NSFast​Enumeration / NSEnumerator

Enumeration is where computation gets interesting. It’s one thing to encode logic that’s executed once, but applying it across a collection—that’s what makes programming so powerful.

Each programming paradigm has its own way to iterate over a collection:

  • Procedural increments a pointer within a loop
  • Object Oriented applies a function or block to each object in a collection
  • Functional works through a data structure recursively

Objective-C, to echo one of the central themes of this blog, plays a fascinating role as a bridge between the Procedural traditions of C and the Object Oriented model pioneered in Smalltalk. In many ways, enumeration is where the proverbial rubber hits the road.

This article will cover all of the different ways collections are enumerated in Objective-C & Cocoa. How do I love thee? Let me count the ways.

C Loops (for/while)

for and while loops are the “classic” method of iterating over a collection. Anyone who’s taken Computer Science 101 has written code like this before:

for (NSUInteger i = 0; i < [array count]; i++) {
  id object = array[i];
  NSLog(@"%@", object)

But as anyone who has used C-style loops knows, this method is prone to off-by-one errors—particularly when used in a non-standard way.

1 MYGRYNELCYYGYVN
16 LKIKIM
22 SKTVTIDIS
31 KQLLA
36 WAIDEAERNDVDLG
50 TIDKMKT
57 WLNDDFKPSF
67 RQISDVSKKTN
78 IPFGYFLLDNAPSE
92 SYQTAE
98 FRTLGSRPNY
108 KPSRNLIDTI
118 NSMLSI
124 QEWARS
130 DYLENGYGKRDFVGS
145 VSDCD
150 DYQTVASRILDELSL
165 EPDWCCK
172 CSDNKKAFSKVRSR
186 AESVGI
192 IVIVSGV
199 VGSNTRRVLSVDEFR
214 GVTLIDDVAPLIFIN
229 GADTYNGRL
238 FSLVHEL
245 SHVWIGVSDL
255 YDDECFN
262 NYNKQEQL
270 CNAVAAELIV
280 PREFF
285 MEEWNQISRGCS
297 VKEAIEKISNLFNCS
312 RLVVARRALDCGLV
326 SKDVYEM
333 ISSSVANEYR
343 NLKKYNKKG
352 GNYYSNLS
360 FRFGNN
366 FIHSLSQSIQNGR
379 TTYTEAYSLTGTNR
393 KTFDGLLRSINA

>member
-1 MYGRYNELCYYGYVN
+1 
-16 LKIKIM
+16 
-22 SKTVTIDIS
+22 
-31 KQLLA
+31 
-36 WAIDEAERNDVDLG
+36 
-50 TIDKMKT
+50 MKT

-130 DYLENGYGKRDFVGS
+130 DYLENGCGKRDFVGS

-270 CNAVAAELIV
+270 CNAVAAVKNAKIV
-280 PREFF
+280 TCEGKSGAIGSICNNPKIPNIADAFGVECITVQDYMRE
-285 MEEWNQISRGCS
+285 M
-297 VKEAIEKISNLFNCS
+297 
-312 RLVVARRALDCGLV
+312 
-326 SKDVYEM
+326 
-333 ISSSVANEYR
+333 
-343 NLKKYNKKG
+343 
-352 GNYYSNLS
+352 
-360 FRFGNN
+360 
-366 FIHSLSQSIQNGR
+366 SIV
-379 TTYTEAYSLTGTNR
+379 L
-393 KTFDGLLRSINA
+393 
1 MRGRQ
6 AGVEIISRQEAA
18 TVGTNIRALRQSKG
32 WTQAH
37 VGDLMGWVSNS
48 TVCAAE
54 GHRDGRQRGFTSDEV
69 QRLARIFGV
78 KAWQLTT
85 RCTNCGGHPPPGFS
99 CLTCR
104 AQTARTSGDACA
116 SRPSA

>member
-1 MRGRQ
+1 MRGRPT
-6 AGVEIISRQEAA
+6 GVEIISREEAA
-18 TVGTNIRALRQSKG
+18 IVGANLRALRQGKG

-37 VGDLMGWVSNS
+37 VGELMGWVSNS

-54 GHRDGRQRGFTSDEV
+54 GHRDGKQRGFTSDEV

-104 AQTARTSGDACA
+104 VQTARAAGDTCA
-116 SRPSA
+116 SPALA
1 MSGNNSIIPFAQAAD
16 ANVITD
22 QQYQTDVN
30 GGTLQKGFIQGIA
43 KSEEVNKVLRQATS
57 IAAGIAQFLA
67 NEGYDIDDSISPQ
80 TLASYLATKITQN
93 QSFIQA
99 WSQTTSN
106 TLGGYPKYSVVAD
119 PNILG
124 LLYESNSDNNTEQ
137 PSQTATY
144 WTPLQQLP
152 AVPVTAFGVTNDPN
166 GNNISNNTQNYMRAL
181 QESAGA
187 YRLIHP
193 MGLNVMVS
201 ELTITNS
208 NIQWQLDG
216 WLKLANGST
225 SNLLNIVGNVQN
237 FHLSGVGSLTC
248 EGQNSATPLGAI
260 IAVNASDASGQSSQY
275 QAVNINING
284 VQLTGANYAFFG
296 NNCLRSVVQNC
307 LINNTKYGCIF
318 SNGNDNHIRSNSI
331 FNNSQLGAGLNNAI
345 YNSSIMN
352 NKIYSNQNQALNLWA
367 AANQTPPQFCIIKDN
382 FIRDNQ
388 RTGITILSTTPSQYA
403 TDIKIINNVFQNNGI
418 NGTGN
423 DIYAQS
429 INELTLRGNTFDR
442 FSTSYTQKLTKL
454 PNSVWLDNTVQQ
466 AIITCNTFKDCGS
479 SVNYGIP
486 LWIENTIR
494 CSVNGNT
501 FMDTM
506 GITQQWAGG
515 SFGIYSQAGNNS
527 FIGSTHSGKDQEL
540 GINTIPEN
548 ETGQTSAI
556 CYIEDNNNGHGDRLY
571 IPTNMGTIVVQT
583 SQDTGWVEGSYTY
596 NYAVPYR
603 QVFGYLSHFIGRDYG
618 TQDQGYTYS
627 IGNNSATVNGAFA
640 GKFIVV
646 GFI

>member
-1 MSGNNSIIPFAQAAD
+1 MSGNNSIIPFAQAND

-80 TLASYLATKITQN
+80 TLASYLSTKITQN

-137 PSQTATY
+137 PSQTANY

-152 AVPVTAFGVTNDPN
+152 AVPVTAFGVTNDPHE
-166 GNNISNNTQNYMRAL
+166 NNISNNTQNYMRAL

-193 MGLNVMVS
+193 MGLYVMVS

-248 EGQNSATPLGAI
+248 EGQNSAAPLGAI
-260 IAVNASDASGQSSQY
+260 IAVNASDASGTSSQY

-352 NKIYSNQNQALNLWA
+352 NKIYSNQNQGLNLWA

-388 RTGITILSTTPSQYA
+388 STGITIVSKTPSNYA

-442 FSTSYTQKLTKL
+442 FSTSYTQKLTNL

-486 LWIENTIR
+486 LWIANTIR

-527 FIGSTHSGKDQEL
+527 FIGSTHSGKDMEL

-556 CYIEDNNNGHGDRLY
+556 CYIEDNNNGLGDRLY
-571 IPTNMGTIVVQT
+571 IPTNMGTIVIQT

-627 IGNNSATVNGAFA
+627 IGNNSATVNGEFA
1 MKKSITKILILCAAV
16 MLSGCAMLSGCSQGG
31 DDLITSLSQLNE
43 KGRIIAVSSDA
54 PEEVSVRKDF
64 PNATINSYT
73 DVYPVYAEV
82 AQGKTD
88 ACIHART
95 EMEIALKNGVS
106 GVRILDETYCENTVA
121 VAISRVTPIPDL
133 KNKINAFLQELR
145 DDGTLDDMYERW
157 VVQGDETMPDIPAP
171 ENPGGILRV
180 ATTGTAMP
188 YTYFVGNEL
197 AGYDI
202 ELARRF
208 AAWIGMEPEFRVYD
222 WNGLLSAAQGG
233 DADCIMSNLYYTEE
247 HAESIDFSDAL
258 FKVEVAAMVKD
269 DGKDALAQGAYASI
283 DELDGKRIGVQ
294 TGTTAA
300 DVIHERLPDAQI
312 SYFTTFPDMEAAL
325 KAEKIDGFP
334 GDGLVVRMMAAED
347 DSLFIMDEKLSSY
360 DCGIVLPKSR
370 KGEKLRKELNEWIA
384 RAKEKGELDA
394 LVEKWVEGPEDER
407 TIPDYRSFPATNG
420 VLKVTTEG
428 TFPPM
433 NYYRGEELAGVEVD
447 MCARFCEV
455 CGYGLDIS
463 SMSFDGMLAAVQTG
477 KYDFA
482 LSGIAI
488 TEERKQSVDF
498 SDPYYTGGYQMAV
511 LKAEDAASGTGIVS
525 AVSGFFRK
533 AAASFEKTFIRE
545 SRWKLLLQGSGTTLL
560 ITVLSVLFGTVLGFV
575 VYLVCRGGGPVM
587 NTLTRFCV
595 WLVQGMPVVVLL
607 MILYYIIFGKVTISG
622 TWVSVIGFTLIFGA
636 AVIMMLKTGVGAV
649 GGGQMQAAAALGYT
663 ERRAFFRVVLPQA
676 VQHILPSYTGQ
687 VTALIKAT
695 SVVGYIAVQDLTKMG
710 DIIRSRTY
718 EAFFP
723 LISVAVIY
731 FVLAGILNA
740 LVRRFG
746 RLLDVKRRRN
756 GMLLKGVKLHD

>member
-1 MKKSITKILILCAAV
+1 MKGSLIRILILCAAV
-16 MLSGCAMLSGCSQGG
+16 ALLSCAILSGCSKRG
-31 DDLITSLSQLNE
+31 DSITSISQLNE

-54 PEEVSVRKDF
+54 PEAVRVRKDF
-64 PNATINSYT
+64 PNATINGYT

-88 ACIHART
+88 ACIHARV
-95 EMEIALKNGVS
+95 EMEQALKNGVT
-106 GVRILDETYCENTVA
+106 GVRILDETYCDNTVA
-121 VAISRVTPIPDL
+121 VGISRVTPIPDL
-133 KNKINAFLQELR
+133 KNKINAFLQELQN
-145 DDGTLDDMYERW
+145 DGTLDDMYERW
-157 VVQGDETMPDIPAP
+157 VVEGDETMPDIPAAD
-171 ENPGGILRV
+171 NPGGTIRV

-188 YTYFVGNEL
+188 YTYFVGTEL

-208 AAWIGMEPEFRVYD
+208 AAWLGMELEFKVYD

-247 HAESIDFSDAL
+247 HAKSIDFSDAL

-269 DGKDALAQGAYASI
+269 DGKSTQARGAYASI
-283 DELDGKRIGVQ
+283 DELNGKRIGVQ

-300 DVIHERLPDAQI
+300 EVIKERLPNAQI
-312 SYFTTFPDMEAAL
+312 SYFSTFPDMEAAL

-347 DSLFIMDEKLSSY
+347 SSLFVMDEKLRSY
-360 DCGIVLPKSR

Fortunately, Smalltalk significantly improved this state of affairs with an idea called list comprehensions, which are commonly known today as for/in loops.

List Comprehension (for/in)

By using a higher level of abstraction, declaring the intention of iterating through all elements of a collection, not only are we less prone to error, but there’s a lot less to type:

for (id object in array) {
    NSLog(@"%@", object);

In Cocoa, comprehensions are available to any class that implements the NSFastEnumeration protocol, including NSArray, NSSet, and NSDictionary.


NSFastEnumeration contains a single method:

- (NSUInteger)countByEnumeratingWithState:(NSFastEnumerationState *)state
                                  objects:(id *)stackbuf
  • state: Context information that is used in the enumeration to, in addition to other possibilities, ensure that the collection has not been mutated.
  • stackbuf: A C array of objects over which the sender is to iterate.
  • len: The maximum number of objects to return in stackbuf.

One single, deceptively complicated method. There’s that stackbuf out pointer parameter, and a state parameter of type NSFastEnumerationState *. Let’s take a closer look at that…


typedef struct {
      unsigned long state;
      id *itemsPtr;
      unsigned long *mutationsPtr;
      unsigned long extra[5];
} NSFastEnumerationState;
  • state: Arbitrary state information used by the iterator. Typically this is set to 0 at the beginning of the iteration.